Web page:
Ken Metzger:

    Much of what you say is spot-on, but as long as new location for social services is bus-accessible, I don’t think there will be a problem with the homeless.  Social services do not need to be located near the central bus station, just any bus station that’s easily accessible.  After all, this isn’t Chicago or New York in which there are 50 bus lines traversing in all sorts of directions.

    I agree that moving the homeless won’t help them.  However, I also disagree with those who argue that moving them is a disservice to them as people (i.e. that it somehow diminishes their human value).  If access to services is impaired (as you suggest), then that’s an obvious disservice.  However, with good transportation services, and ready access, I don’t think it should be a problem.  It’s a matter of how you spend your city dollars.

    I’m not arguing that recovery from drug and alcohol abuse is easy.  However, with the exception of the (admittedly large, i.e. ~ 20-25%) mentally ill homeless population, homelessness should never be a chronic condition (and with appropriate services, the number of mentally ill among the homeless could easily be reduced).  What obligation do I have to the man (or woman) who isn’t ready to face addiction despite the overwhelming number of services available.  Those who have recovered all echo the same sentiment: recovery begins when the addict “hits bottom.”  Of course, the bottom is different for everyone, but the point is that no amount of services will be successful until the addict is ready for change.

  • News...from our Shoes
    04/28 02:48 PM

    I would have to commend the author of this finely written article, as it was tastefully explained so that all would benefit from it, but there was one person, in particular, who really p—-ed me off with his snide comments and that would be he who penned himself as “Big D.”

    Obviously, Big D wouldn’t stand for what most warped minds would think, but moreso, would represent what a big damned mouth he has for wanting the homeless “swept out of Moore Square Park.”

    Allow me to tell you something, Mister…I am one of the city’s homeless and because I am homeless doesn;t make me or any of the other 1200 any less than you because of our status in life.

    You mentioned litter, trash, broken bottles and cigarette butts in the park, well, wake the heck up and realize that you can’t blame the homeless for everything.  In case you forgot, kind sir, during such events as Downtown Raleigh Live, when the housed are there to enjoy the festivities, they, too, litter with cigarette butts, broken bottles, trash, etc, so don’t try to put that strictly on the homeless, because that is will not wash,

    Next, to think you feel that public drunkeness after 3pm is only a trait of the homeless, well…Wrong ! again…When the aforementioned events go on at Moore Square Park, the housed are as to blame as the homeless, but there is one thing that seperates us from you, in this matter…you get to crawl into your cars, sloppy drunk and drive home and endanger the lives of innocent people, such as the homeless; while we get ticketed for being out there trying to sustain ourselves.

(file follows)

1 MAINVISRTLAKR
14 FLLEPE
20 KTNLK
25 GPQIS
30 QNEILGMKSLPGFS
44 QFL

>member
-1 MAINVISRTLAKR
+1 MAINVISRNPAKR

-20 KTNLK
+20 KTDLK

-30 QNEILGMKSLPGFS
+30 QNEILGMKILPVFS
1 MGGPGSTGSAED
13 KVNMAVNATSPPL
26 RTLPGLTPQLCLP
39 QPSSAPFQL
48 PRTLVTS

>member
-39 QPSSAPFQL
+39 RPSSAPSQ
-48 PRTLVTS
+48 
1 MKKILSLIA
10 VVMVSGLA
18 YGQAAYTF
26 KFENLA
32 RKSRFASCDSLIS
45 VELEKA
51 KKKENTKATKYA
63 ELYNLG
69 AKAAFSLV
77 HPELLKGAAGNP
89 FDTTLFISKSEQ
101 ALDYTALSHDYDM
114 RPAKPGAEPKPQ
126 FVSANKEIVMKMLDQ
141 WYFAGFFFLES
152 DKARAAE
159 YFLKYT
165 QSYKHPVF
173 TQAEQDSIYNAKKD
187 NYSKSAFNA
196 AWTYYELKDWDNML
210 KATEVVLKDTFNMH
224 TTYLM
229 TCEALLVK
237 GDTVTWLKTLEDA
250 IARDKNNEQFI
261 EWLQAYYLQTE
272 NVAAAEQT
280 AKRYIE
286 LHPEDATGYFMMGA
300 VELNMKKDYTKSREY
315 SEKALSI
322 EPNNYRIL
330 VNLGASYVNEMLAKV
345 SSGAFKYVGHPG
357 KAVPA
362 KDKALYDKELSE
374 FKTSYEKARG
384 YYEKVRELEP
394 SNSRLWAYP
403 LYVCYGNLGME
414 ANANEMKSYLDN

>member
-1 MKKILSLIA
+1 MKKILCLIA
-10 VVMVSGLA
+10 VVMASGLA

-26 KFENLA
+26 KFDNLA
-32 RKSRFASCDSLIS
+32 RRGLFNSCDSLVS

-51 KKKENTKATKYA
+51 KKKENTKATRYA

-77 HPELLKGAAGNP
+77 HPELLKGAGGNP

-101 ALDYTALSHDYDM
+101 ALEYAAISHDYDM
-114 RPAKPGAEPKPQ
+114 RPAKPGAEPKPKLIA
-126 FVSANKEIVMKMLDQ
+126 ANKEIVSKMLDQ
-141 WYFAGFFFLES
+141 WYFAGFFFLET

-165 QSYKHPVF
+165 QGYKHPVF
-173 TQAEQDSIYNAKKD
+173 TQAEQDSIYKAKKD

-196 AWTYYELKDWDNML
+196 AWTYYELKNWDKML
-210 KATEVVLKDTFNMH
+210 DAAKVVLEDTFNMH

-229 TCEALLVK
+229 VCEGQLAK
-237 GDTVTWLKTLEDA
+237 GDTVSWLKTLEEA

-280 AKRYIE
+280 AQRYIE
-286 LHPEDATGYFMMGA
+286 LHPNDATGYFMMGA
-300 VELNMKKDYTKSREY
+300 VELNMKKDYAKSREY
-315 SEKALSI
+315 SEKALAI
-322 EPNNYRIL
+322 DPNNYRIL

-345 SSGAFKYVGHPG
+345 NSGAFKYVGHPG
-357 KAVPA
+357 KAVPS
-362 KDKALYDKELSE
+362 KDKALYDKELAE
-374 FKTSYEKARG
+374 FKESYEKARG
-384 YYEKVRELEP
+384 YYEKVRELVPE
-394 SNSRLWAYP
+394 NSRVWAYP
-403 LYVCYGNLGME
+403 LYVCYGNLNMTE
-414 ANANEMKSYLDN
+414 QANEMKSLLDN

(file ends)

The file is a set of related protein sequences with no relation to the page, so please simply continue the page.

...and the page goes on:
What a narrow-minded viewpoint !

    It is people like you the reason that the homeless are still homeless and always be so.

    If you stopped thinking that donating money to organizations will help to end homelessness then you are more of a moron than I give you credit for being.

    If you knew how those organizations really worked in dispersing your donations to us, you would rethink your statements…do you think after you give to them, they just come and give it to us, just like that?

    WRONG AGAIN…Brainiac.

    We may or may not see whatever it is you donate to these organizations, whether it be cash or clothing, etc.

    I think you should try to live in our shoes for just one week and see the truth behind our way of life and see what I tell you is true.

    Because you donate to organizations does not mean homelessness will end that minute or the next day.

    It is a long process that takes some doing.  Many homeless people are not the senseless, vagrants you may seem to think us to be.  We are some of the most intelligent, talented people I have had the pleasure to meet and I am glad I have the chance to mingle with them, because I used to me narrow minded, just like you are, until I got caught up in their lives and now it is my life and my story and no matter how many degrees you have or how fine a home you live in….it doesn’t make you more or better than we are…trust me….put all your luxuries away for 7 days and come live as a homeless man and see for yourself…I guarantee you will have a new lease on the homeless experience.

  • Louie
    02/17 04:40 PM

    The homeless need to go somewhere else, like 132 Kilmayne Dr.
    Cary, NC 27511

  • Sara Lamp
    03/25 12:42 AM

    Moore Square Park does not have to be the “homeless area or ‘Crack Haven’  I have put alot of thought into this idea and
    I think we should design and build a labyrinth which brings in historical interest from all walks of life.  Why not attempt to get the ‘homeless’ to be involved in the labor sector of building the project.  Today there is a renaissance
    of interest in the Labyrinth as a ‘Spiritual tool’.  What do
    we as human beings need more? 
        I know alot about the purposes of labyrinths and mazes.
    What could possibly interest the people of Raleigh more.  Please contact myself about this project.  I hope to have people thinking positive about this area to include everyone; something we could all be proud of.  Please think about this idea and get back with me.  I come from The
    University of Ohio State and hope to use my background and
    love for a good use!